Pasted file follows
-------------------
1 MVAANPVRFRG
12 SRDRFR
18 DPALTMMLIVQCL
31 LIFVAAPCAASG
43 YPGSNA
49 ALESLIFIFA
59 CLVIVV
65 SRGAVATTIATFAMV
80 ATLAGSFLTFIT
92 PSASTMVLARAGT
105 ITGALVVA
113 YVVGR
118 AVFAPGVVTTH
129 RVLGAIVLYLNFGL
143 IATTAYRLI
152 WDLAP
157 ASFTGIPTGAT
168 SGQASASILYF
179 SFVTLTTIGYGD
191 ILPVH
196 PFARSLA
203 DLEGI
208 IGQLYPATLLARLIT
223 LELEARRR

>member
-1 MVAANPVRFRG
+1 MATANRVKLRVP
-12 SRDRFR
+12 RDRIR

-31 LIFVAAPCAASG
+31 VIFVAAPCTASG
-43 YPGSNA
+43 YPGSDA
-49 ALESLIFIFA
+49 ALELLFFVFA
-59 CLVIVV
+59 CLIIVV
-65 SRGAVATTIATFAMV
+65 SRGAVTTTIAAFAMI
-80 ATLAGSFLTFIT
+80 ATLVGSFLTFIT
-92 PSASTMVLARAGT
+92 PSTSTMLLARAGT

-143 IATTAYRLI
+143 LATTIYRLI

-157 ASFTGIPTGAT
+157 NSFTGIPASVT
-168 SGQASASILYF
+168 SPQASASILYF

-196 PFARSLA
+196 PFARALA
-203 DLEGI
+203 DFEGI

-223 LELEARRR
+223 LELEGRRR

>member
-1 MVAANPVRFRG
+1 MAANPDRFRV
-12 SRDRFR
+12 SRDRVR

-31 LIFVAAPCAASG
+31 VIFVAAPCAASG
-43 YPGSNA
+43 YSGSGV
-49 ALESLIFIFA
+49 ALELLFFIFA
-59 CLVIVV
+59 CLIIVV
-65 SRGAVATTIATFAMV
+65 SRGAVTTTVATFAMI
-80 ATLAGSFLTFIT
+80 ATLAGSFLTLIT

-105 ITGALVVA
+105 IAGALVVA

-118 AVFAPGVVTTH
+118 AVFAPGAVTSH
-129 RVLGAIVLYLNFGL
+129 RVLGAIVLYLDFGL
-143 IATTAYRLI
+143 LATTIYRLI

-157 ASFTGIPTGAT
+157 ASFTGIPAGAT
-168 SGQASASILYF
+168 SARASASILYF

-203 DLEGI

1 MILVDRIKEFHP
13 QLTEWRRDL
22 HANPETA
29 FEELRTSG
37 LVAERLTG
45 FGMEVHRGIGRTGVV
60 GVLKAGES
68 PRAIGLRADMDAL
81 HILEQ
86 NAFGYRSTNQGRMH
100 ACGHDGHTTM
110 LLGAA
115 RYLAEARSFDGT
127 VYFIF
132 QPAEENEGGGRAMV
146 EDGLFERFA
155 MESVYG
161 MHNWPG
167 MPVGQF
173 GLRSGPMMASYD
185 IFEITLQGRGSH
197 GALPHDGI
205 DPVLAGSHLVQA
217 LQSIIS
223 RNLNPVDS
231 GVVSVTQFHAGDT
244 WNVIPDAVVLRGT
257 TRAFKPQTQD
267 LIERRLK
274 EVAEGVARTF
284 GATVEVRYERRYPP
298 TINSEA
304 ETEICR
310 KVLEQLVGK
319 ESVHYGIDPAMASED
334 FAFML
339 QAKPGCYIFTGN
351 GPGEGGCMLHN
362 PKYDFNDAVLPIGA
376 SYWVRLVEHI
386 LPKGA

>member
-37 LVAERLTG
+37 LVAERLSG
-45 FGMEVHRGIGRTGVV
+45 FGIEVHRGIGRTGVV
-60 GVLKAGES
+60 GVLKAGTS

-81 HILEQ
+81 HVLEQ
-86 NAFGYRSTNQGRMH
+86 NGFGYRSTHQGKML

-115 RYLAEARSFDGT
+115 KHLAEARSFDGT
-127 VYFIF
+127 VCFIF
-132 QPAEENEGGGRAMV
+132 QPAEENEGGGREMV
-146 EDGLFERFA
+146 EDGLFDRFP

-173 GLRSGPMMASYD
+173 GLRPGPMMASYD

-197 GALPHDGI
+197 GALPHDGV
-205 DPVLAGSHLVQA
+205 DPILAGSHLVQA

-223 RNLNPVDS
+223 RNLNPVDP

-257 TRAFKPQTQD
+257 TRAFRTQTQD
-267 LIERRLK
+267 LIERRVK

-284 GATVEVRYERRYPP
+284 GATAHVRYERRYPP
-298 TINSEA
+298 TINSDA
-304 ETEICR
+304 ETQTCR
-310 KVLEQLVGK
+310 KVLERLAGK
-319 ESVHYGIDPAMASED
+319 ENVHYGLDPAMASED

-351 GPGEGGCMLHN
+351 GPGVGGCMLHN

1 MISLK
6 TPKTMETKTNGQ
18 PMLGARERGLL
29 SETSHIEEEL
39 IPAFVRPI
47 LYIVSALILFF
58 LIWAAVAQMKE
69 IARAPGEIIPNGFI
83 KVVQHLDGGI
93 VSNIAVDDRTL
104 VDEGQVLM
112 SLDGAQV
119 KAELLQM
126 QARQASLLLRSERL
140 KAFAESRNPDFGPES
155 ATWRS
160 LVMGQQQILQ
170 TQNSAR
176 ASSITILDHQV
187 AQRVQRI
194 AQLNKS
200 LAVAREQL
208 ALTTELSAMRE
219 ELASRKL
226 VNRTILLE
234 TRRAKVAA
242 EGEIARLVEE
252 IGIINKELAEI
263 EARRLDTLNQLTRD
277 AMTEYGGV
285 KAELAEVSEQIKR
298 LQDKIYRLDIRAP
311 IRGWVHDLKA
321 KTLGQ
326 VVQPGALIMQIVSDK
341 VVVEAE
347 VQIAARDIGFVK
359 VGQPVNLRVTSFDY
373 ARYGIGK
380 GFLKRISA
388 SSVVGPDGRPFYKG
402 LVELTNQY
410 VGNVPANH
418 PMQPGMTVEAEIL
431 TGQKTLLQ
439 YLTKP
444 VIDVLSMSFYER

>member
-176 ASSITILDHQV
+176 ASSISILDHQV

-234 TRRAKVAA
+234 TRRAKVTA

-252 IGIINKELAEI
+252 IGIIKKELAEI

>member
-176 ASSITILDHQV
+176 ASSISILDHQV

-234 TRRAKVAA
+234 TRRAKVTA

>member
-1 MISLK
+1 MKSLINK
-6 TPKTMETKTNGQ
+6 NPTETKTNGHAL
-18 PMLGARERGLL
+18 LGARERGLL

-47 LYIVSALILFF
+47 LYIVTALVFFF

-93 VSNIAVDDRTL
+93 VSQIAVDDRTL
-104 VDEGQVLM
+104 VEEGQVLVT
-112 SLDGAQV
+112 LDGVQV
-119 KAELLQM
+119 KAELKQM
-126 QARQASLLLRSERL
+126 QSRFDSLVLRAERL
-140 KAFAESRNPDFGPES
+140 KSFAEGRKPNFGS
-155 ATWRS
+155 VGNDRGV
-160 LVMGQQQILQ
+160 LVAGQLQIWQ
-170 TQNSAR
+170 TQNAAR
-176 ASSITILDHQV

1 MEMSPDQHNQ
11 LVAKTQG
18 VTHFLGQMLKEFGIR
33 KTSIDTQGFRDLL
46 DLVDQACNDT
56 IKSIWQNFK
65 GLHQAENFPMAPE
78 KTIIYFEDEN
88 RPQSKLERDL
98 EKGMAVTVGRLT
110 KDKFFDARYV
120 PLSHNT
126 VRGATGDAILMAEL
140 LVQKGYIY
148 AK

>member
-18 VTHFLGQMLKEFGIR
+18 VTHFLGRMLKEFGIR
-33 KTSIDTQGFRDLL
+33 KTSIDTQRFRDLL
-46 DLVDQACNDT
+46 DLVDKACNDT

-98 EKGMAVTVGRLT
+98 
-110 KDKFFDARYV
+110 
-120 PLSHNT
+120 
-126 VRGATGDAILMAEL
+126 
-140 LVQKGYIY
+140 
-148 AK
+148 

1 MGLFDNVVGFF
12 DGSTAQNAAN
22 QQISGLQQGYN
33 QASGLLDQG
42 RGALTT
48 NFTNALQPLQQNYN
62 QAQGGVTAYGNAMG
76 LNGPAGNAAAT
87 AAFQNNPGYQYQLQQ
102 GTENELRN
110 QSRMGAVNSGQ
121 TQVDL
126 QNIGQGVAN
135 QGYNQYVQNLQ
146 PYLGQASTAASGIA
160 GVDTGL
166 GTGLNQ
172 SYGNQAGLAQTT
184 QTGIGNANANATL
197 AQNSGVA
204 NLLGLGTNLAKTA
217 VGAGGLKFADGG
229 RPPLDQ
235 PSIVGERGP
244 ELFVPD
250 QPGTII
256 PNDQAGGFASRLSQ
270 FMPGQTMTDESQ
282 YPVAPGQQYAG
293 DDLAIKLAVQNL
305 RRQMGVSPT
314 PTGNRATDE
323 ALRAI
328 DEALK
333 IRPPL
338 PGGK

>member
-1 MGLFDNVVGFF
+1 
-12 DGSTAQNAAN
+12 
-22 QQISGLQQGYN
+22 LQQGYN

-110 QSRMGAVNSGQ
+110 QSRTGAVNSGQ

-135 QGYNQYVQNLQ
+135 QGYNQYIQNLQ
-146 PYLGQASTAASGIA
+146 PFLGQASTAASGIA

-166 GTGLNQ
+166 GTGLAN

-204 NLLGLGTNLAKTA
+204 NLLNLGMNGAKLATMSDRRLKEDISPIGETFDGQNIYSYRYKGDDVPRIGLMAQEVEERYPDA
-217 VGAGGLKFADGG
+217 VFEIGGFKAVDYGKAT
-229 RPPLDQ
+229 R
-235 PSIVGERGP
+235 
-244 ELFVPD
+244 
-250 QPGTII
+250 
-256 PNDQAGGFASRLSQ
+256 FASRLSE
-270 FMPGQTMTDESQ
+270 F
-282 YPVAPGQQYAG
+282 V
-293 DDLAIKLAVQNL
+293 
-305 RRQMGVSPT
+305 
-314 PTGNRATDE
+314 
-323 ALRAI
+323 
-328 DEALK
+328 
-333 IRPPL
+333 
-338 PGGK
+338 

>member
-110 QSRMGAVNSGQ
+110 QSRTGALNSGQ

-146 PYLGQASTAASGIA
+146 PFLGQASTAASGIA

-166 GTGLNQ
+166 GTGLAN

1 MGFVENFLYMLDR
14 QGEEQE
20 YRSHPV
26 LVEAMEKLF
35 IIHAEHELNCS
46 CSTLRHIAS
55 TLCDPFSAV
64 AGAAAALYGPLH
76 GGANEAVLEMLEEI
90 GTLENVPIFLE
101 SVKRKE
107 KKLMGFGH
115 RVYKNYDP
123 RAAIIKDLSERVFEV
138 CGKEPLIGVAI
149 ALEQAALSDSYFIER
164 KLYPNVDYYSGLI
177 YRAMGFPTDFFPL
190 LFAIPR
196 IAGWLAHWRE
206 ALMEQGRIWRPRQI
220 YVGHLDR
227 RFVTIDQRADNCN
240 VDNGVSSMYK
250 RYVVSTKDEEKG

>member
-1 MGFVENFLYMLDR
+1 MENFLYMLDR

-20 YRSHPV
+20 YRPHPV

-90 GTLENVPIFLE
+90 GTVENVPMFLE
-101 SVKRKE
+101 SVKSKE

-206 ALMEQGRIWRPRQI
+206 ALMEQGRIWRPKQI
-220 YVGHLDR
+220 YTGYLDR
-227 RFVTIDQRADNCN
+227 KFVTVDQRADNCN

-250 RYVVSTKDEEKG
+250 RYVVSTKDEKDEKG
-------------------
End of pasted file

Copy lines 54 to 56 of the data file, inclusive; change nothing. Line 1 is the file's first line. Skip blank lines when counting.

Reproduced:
-223 LELEARRR
+223 LELEGRRR

>member